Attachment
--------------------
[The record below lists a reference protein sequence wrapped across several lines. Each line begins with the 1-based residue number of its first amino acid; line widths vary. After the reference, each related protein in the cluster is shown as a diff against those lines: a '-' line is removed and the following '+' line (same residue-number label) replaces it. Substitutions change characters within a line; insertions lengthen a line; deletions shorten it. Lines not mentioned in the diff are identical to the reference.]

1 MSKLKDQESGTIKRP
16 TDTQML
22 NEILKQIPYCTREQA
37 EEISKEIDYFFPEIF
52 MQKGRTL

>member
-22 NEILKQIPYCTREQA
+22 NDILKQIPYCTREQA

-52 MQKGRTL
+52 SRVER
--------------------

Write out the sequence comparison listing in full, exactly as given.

[The record below lists a reference protein sequence wrapped across several lines. Each line begins with the 1-based residue number of its first amino acid; line widths vary. After the reference, each related protein in the cluster is shown as a diff against those lines: a '-' line is removed and the following '+' line (same residue-number label) replaces it. Substitutions change characters within a line; insertions lengthen a line; deletions shorten it. Lines not mentioned in the diff are identical to the reference.]

1 MSKLKDQESGTIKRP
16 TDTQML
22 NEILKQIPYCTREQA
37 EEISKEIDYFFPEIF
52 MQKGRTL

>member
-22 NEILKQIPYCTREQA
+22 NDILKQIPYCTREQA

-52 MQKGRTL
+52 SRVER